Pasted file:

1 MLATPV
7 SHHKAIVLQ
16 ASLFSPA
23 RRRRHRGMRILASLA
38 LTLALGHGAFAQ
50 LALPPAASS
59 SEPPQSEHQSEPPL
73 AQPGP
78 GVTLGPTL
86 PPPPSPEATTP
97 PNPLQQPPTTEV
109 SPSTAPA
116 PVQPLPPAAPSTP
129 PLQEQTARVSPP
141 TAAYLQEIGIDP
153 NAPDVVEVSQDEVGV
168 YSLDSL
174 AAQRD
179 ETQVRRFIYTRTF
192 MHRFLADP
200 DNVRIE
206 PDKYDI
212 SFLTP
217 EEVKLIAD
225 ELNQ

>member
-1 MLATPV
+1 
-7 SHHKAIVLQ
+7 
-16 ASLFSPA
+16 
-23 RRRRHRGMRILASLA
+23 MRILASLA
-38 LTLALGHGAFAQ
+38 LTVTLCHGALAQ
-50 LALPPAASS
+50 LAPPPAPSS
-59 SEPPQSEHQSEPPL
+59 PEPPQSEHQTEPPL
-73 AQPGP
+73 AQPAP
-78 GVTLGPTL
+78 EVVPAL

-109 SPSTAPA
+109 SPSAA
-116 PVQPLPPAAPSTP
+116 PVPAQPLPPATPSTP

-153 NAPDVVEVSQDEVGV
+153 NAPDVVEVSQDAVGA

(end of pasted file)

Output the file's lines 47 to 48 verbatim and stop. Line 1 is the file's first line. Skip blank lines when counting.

-116 PVQPLPPAAPSTP
+116 PVPAQPLPPATPSTP